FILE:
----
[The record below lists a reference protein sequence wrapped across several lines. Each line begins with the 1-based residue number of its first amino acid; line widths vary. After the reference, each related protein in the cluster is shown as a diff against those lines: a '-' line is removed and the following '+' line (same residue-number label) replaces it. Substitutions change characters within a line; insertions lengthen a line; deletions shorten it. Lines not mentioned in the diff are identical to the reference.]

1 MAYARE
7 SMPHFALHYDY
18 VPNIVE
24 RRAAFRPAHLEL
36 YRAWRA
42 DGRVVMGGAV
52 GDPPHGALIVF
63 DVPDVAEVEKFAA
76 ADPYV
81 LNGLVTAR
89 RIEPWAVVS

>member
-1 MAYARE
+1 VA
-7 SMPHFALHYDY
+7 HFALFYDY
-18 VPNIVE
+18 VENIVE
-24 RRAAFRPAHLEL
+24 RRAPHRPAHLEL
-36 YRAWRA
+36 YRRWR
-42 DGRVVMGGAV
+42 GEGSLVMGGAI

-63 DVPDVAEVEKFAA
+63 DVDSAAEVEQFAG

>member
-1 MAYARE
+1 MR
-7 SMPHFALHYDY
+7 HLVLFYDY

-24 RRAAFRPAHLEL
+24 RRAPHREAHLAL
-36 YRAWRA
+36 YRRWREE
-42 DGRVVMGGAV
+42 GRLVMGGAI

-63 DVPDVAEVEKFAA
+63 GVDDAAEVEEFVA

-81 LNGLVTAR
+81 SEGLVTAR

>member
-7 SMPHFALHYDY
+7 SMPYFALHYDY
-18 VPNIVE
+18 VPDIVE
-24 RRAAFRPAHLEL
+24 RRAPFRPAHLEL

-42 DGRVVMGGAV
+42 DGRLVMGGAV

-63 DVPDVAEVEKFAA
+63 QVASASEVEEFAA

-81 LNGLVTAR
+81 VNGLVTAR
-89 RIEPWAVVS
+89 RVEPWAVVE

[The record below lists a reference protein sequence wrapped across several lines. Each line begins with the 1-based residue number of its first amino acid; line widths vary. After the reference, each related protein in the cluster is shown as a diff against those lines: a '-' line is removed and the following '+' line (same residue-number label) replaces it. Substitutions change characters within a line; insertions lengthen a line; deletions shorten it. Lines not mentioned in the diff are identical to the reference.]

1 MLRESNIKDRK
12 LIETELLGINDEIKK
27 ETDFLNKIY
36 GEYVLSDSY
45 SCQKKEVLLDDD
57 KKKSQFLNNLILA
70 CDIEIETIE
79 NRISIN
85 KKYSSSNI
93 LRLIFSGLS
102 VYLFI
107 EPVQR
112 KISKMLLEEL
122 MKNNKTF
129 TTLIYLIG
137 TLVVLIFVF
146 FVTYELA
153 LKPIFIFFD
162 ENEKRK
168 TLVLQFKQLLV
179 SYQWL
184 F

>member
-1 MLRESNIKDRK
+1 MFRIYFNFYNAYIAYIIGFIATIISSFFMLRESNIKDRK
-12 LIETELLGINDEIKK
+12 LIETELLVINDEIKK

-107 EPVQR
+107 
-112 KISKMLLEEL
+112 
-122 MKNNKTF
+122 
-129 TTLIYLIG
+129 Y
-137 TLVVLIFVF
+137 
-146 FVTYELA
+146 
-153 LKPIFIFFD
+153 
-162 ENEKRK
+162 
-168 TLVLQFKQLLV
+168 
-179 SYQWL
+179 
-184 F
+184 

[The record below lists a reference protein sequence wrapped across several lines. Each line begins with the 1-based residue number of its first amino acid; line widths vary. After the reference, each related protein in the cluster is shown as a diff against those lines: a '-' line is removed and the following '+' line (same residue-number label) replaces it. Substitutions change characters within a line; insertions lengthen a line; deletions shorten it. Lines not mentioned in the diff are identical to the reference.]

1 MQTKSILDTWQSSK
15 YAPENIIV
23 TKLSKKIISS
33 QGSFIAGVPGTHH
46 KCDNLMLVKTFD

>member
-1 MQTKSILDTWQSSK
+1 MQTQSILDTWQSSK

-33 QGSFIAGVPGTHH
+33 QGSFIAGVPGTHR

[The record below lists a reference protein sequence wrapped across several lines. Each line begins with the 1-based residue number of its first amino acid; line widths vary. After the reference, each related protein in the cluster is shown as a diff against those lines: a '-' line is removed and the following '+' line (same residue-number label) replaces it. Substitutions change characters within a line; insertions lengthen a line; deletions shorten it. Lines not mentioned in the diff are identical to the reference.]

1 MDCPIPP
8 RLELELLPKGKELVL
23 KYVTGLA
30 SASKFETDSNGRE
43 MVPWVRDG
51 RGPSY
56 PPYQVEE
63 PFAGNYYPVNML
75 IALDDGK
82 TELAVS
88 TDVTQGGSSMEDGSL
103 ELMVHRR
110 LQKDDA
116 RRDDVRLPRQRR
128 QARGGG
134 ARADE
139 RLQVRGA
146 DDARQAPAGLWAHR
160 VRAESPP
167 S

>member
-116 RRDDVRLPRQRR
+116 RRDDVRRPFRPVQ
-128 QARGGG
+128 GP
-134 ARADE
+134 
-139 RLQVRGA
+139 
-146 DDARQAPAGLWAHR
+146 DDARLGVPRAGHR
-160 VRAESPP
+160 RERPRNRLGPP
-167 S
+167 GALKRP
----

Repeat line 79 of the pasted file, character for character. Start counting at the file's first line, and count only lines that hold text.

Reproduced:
179 SYQWL